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The Rage of the Vulture (Norton Paperback Fiction)

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Book Overview

This description may be from another edition of this product. It is May 1908 and the Ottoman world is crumbling. Robert Markham, an Englishman in Constantinople, is newly posted to the British legation with his imperious wife and overly curious son. Markham's...

Customer Reviews

5 ratings

Better than "Sacred Hunger"

An odd, suspenseful and gripping story. It reminds of Conrad or Trollope. There is a plot, but the characters are to the fore, deeply drawn, and never faked. The suspense comes from watching the characters make choices, not just the plot. (It is NOT a post-modern novel about a novelist writing a novel about a novelist writing a novel about ... as so many modern novels are.) Better in all respects than his bestter known "Sacred Hunger."

Powerful, disturbing and totally absorbing.

This novelist's themes are invariably unusual and gripping, reminiscent in some ways of Joseph Conrad in their relentless - and uncomfortable - exploration of the darker recesses of the human spirit. "The Rage of the Vulture" is set in the false dawn of the Young Turk revolution that promised so much, as it swept away the tyranny of tyranny of Abdul Hamid and which offered a brief glimpse of ethnic harmony before plunging the Ottoman Empire into yet more terrible chaos and genocide. With spare but telling detail Unsworth portrays a society, and individuals, poisoned and warped by hatred, cruelty and fear and incapable of breaking the cycle of perpetuation. The main character, an English officer on secondment in Istanbul, is no less maimed spiritually - and ultimately physically - by this unending tyranny than the most depraved torturers of the dying regime. The most memorable feature of the novel is however the extent to which the malign, self-loathing and all but invisible personality of Abdul Hamid dominates the action - and the city - from his curious bourgeois villa retreat - one hesitates to say Palace - high above the Bosphorous. By a curious turn of fate I read this novel some three months before being sent, quite unexpectedly, to live and work in Turkey and to spend long periods in Istanbul. It had already made a strong impression on me - and this became even stronger as I explored many of the locales of the action. The phrase "the banality of evil" is horribly appropriate as one spends an hour at the same kiosk in Abdul Hamid's gardens where, insisting on the farce of being incognito, he would insist on paying for his own glass of tea before hurrying back to indulge in his hobby of cabinet making, order a massacre or allow the cries of his menagerie beasts to drown out the screams of wretches being interrogated close by. Mr.Unsworth melds this background very effectively into the plot of his powerful and disturbing book, which is not only absorbing to read but impossible to forget.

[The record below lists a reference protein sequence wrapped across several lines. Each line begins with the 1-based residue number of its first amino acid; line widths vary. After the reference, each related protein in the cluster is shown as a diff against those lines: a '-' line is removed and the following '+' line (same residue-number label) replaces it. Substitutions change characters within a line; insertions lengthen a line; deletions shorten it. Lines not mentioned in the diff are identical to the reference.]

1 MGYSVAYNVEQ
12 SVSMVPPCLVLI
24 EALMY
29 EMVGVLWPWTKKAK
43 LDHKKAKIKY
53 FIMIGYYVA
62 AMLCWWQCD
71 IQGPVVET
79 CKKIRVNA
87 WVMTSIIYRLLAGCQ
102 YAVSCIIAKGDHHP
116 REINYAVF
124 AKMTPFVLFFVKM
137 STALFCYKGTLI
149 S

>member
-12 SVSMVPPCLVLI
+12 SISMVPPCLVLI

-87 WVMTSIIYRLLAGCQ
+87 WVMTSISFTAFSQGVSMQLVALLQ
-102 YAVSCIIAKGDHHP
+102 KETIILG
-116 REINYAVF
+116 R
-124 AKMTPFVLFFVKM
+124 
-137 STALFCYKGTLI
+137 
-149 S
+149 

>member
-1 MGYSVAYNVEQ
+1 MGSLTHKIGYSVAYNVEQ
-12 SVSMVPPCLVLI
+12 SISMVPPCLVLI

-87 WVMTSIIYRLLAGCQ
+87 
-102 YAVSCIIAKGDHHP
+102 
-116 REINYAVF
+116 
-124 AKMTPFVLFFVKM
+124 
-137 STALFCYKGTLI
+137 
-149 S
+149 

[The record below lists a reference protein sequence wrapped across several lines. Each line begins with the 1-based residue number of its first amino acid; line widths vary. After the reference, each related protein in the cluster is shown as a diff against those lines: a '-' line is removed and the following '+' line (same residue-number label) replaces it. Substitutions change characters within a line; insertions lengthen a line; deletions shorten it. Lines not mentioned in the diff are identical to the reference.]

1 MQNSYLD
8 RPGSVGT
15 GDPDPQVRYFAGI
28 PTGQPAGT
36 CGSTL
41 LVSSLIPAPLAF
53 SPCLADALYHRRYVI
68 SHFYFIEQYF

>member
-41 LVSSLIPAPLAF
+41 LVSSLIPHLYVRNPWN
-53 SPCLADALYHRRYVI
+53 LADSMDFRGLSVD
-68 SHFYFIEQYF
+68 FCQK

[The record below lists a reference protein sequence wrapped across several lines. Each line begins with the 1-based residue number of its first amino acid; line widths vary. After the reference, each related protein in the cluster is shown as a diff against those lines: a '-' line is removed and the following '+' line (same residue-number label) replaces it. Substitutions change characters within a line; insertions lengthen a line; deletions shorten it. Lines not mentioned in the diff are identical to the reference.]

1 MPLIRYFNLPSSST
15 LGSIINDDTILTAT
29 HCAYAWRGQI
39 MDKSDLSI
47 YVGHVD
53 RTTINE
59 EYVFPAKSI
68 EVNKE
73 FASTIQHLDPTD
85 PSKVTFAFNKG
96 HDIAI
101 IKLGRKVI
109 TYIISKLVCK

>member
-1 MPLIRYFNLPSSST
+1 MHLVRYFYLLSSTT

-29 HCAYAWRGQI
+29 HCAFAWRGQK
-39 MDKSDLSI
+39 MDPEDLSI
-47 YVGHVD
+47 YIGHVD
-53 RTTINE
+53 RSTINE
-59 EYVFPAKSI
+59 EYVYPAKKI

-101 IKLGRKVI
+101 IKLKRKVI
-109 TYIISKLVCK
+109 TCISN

A novel of intrigue by a master of historical fiction!

The Armenian massacres of 1896, in which the fiancee of the protagonist was raped and then murdered, provide the point of attack for "Rage of the Vulture." Twelve years have passed, and the protagonist, an Englishman named Robert Markham, now married and a father, is posted to Constantinople in the waning days of the Ottoman Empire. Determined to avenge the death of his former fiancee, Markham becomes involved in Byzantine political intrigues conducted by an assortment of exotic characters. Markham is by no means a hero, and his failings of character are consistent with the decadent atmosphere of the city. As the Ottoman Empire crumbles, Markham tries to assuage his own sense of guilt and to act. This tumultuous period at the geographical intersection of East and West is depicted in a gripping narrative which informs the reader at the same time that it excites, and anyone who has been to Istanbul will immediately recognize the key sites of the action. Of all of Unsworth's fascinating books, this is my favorite. n Mary Whipple

Historical fiction at its very best

A wonderfully convincing novel set in the crumbling Ottoman empire in the early part of the century. It paints a quite magical picture of a multi-ethnic Istanbul and the "hero" (of sorts) is compelling from beginning to end. I am amazed this has never been filmed.

What a Film This Would Make!

This book has everything -- I'm surprised it hasn't been bought up by Merchant-Ivory and made into the next "English Patient". I'm a big fan of Unsworth's now, having first read "The Hide" -- a strange and wonderfully affecting novel. "Sacred Hunger" is next on my list. "Vulture" is set in 1908 with flashbacks to an incident which happened 12 years previously. The themes include human corruption, loss of innocence (typical for Unsworth), guilt, fear, lies, avoidance, pity, political intrigue, destruction of trust, -- just about all the "big" dilemmas of just about all of us. The artistry of the author, the workmanship and tight plot construction, the depth of understanding and explication of the character's motivations, etc., couldn't be much better, in my opinion. P.S. Anybody want to collaborate on a screenplay? A daunting task and would probably take years, but it would be a sure-fire hit, and just the process of analyzing and distilling this novel would be reward unto itself.
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